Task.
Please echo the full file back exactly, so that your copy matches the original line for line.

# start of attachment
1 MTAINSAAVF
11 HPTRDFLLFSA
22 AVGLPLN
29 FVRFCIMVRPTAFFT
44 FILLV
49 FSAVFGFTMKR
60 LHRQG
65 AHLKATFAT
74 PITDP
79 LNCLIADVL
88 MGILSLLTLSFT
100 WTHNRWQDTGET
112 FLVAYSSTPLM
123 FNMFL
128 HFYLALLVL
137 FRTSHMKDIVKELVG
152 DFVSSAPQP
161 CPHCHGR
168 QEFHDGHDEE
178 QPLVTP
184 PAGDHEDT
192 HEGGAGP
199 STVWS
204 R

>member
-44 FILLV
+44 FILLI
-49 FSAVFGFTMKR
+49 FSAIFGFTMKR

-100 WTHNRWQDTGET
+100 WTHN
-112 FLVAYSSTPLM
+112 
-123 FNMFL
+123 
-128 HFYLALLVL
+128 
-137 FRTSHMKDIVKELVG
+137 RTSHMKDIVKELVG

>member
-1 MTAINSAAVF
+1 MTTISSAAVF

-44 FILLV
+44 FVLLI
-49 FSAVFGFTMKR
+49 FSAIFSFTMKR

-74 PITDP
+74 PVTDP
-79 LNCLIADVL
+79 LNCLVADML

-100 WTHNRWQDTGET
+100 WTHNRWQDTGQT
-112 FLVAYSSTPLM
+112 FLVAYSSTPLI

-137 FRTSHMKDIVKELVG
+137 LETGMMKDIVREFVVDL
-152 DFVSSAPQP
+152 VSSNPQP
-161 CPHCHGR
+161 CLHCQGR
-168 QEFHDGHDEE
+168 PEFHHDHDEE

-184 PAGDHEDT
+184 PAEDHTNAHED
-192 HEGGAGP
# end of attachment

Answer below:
1 MTAINSAAVF
11 HPTRDFLLFSA
22 AVGLPLN
29 FVRFCIMVRPTAFFT
44 FILLV
49 FSAVFGFTMKR
60 LHRQG
65 AHLKATFAT
74 PITDP
79 LNCLIADVL
88 MGILSLLTLSFT
100 WTHNRWQDTGET
112 FLVAYSSTPLM
123 FNMFL
128 HFYLALLVL
137 FRTSHMKDIVKELVG
152 DFVSSAPQP
161 CPHCHGR
168 QEFHDGHDEE
178 QPLVTP
184 PAGDHEDT
192 HEGGAGP
199 STVWS
204 R

>member
-44 FILLV
+44 FILLI
-49 FSAVFGFTMKR
+49 FSAIFGFTMKR

-100 WTHNRWQDTGET
+100 WTHN
-112 FLVAYSSTPLM
+112 
-123 FNMFL
+123 
-128 HFYLALLVL
+128 
-137 FRTSHMKDIVKELVG
+137 RTSHMKDIVKELVG

>member
-1 MTAINSAAVF
+1 MTTISSAAVF

-44 FILLV
+44 FVLLI
-49 FSAVFGFTMKR
+49 FSAIFSFTMKR

-74 PITDP
+74 PVTDP
-79 LNCLIADVL
+79 LNCLVADML

-100 WTHNRWQDTGET
+100 WTHNRWQDTGQT
-112 FLVAYSSTPLM
+112 FLVAYSSTPLI

-137 FRTSHMKDIVKELVG
+137 LETGMMKDIVREFVVDL
-152 DFVSSAPQP
+152 VSSNPQP
-161 CPHCHGR
+161 CLHCQGR
-168 QEFHDGHDEE
+168 PEFHHDHDEE

-184 PAGDHEDT
+184 PAEDHTNAHED
-192 HEGGAGP